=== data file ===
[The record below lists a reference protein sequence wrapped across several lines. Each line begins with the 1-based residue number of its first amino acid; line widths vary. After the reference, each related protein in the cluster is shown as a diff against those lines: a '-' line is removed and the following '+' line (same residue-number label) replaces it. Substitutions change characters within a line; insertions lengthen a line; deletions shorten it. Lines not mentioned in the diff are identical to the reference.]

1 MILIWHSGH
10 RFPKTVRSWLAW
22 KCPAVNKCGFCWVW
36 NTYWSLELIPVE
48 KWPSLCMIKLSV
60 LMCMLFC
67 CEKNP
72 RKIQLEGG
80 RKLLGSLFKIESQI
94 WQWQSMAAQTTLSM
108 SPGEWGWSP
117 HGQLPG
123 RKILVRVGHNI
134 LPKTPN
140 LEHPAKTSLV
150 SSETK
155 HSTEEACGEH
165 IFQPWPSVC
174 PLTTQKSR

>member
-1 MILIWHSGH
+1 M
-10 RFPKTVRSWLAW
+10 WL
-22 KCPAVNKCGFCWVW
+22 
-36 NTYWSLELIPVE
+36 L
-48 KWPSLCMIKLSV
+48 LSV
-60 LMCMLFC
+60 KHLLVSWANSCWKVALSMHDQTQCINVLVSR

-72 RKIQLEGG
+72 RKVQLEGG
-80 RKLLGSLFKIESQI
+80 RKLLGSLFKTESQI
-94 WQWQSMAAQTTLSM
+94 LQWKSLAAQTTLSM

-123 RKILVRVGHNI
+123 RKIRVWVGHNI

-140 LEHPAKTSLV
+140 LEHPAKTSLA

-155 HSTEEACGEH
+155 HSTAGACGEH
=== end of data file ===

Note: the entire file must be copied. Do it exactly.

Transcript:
[The record below lists a reference protein sequence wrapped across several lines. Each line begins with the 1-based residue number of its first amino acid; line widths vary. After the reference, each related protein in the cluster is shown as a diff against those lines: a '-' line is removed and the following '+' line (same residue-number label) replaces it. Substitutions change characters within a line; insertions lengthen a line; deletions shorten it. Lines not mentioned in the diff are identical to the reference.]

1 MILIWHSGH
10 RFPKTVRSWLAW
22 KCPAVNKCGFCWVW
36 NTYWSLELIPVE
48 KWPSLCMIKLSV
60 LMCMLFC
67 CEKNP
72 RKIQLEGG
80 RKLLGSLFKIESQI
94 WQWQSMAAQTTLSM
108 SPGEWGWSP
117 HGQLPG
123 RKILVRVGHNI
134 LPKTPN
140 LEHPAKTSLV
150 SSETK
155 HSTEEACGEH
165 IFQPWPSVC
174 PLTTQKSR

>member
-1 MILIWHSGH
+1 M
-10 RFPKTVRSWLAW
+10 WL
-22 KCPAVNKCGFCWVW
+22 
-36 NTYWSLELIPVE
+36 L
-48 KWPSLCMIKLSV
+48 LSV
-60 LMCMLFC
+60 KHLLVSWANSCWKVALSMHDQTQCINVLVSR

-72 RKIQLEGG
+72 RKVQLEGG
-80 RKLLGSLFKIESQI
+80 RKLLGSLFKTESQI
-94 WQWQSMAAQTTLSM
+94 LQWKSLAAQTTLSM

-123 RKILVRVGHNI
+123 RKIRVWVGHNI

-140 LEHPAKTSLV
+140 LEHPAKTSLA

-155 HSTEEACGEH
+155 HSTAGACGEH